posted by y2karl at 7:14 AM on July 22, 2002


justgary: So people who grew up poor or during the Depression are excused for being chintzy with employees? I could point you to people who'd bite your head off about that, although two of them I know are deceased now. In any case, it's a little something I could see as a small thing in the larger Muddy context there, but you're making excuses. Being chintzy, especially with those below, is not something that would happen in a world that's defined by its "spirit of cooperation." (And what about, say, someone calling himself Sonny Boy Williamson, even when there was already a famous Sonny Boy Williamson? He didn't give credit where credit was due? Oh my.) If giving credit has become a traditional thing over time, then say so, but you don't make such a statement in a supposedly scholarly work, in the midst of presenting a highly negative portrait of a major figure in the field of blues and folk recording and scholarship, even if said negativity is deserved.

(And I meant to say earlier that Gordon placed himself in the role of saintly appointed agent and earthly protector of bluesmen in dealing with a frickin' PBS documentary director. He demanded that the director pay before talking to a blues singer, contrary to all basic rules of American journalism. That was obnoxious. Yeah, bet PBS was going to make a bundle off a blues documentary. For performance, they probably should pay, but the decision shouldn't be left to individuals like Gordon, and they most certainly shouldn't be taking it upon themselves to act as middlemen. Suggesting a non-profit agency, say, to handle the job might've been another matter.)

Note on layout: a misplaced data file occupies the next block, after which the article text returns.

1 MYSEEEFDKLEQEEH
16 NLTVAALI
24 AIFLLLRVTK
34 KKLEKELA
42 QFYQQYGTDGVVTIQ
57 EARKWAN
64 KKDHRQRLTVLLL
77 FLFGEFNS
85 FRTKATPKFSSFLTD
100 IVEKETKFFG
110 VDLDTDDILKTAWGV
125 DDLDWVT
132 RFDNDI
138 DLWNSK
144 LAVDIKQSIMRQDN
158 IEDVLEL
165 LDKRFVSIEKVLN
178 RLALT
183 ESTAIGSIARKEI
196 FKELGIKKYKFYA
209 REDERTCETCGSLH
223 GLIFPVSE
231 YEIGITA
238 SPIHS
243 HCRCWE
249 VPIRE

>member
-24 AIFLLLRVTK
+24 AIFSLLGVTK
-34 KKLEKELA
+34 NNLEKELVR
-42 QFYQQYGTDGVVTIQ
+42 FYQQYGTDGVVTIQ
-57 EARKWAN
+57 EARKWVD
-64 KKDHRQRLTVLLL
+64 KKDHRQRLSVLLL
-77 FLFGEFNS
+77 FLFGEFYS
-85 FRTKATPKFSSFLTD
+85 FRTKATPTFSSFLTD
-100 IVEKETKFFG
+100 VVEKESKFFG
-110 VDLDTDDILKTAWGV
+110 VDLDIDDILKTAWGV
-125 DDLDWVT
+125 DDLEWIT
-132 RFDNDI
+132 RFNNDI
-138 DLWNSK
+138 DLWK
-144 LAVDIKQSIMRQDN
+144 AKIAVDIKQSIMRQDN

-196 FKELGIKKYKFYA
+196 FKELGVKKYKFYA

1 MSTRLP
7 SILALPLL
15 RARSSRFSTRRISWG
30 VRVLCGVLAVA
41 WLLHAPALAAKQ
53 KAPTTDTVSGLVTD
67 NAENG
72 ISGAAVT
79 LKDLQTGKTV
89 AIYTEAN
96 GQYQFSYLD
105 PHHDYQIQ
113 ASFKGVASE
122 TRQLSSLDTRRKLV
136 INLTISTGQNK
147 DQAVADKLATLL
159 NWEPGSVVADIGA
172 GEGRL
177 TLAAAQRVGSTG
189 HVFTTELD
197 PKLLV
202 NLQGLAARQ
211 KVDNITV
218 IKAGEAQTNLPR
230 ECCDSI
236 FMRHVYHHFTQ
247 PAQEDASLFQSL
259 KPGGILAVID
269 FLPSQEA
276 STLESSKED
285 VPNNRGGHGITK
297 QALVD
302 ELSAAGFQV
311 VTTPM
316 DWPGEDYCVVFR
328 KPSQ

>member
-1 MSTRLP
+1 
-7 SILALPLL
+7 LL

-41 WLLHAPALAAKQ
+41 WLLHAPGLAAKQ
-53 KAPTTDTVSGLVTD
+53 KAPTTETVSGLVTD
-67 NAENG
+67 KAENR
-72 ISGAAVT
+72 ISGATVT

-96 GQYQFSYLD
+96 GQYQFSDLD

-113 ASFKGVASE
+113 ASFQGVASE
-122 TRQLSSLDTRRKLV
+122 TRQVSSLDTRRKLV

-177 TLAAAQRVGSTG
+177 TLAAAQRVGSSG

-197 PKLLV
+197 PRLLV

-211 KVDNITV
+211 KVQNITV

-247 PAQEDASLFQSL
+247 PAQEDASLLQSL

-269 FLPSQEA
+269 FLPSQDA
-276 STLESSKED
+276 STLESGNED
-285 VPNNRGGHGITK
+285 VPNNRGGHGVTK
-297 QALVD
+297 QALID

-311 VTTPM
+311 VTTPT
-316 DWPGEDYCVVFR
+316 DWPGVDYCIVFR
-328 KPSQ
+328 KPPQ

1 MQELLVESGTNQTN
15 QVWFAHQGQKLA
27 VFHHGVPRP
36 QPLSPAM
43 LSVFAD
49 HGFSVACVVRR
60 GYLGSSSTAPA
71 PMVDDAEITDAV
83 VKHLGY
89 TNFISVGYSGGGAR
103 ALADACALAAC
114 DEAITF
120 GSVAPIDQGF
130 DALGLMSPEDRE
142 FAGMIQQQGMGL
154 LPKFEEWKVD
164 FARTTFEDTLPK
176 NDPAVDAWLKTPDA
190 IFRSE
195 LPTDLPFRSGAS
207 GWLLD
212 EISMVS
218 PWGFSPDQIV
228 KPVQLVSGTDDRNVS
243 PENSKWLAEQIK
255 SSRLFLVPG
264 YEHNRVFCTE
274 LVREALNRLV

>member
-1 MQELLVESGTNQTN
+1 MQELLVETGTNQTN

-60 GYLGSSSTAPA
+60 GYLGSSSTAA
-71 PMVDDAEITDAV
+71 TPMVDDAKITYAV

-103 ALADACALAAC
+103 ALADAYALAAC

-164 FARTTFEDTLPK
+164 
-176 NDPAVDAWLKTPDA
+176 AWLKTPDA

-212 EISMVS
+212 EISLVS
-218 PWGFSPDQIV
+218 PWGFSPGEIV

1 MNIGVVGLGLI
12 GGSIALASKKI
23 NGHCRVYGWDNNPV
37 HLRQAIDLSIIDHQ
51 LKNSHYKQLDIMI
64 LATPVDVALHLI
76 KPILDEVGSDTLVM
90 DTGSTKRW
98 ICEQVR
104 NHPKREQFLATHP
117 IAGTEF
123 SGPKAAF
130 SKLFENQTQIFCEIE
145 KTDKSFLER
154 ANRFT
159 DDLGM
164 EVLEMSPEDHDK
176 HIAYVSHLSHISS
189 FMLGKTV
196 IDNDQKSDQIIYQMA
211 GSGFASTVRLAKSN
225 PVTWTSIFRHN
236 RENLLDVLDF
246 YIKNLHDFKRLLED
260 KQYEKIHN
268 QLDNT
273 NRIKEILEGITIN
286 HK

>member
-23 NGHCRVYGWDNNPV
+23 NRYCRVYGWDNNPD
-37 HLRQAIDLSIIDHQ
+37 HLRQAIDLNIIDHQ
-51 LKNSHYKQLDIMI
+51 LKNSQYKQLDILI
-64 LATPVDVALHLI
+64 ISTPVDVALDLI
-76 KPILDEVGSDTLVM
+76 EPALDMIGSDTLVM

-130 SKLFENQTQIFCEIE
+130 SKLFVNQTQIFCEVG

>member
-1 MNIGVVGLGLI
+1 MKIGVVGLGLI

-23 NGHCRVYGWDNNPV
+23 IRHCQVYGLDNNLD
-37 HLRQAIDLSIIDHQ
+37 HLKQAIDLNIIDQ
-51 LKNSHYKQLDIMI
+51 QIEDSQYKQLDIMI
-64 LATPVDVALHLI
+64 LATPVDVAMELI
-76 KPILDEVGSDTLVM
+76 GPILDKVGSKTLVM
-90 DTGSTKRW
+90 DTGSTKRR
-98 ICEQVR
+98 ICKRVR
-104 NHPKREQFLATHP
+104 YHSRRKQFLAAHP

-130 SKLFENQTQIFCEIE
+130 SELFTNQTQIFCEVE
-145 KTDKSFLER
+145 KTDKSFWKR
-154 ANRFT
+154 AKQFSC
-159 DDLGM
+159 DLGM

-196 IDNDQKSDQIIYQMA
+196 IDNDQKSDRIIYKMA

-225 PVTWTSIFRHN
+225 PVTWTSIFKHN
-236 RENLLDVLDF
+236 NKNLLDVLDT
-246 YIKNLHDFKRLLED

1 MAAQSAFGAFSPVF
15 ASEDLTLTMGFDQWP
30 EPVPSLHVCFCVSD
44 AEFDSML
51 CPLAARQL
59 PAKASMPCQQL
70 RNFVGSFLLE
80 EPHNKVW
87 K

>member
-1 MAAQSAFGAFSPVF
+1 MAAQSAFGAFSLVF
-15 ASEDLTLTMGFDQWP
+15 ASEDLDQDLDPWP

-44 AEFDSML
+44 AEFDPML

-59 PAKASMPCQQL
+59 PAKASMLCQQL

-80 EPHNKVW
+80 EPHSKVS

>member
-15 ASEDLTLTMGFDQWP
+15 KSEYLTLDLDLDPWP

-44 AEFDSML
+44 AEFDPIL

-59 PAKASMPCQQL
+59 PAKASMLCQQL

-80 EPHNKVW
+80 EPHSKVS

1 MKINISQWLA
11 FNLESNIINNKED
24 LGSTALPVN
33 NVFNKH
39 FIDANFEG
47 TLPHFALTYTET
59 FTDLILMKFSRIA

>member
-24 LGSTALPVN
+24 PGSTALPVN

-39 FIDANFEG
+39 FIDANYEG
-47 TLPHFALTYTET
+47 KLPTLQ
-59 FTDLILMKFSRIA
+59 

posted by raysmj at 9:06 AM on July 22, 2002


oh, justgary: And if the Lomax/Work early recording of Waters wasn't a big deal, then Gordon himself wouldn't have kicked off his mostly very good bio of Waters with the story (then goes back to it later).
posted by raysmj at 9:27 AM on July 22, 2002


RIP Alan Lomax, 1915-2002
posted by muckster at 10:17 AM on July 23, 2002


Thanks muckster-- and if I may excerpt the pertinent sentences:

Watch one of the videos in his "American Patchwork" series and you'll see. But you'll also see great music and amazing insight. The volume on "Cajun Country" contains footage of zydeco musicians juxtaposed with two musicians from (I think) Cape Verde: one playing a button accordion and one strumming a roasting pan with a fork. This is great footage of great music. We can see it because Lomax was, as Dave Marsh calls him in his snotty anti-obit, Mr. Big Stuff. He had the funding, the resources and the juice to go and film two guys on some barren rock off the coast of Africa. Who really cares, in the year 2002, about Dylan "going electric"? Lomax recorded thousands of hours of music that would have otherwise been lost. Great musicians: Hobart Smith, Marcus Martin, the black stringband of Lusk, Gribble and York, Texas Gladden, the Italian tuna fisherman of Calabria and countless other musicians that Dave Marsh never heard of and wouldn't listen to if he had.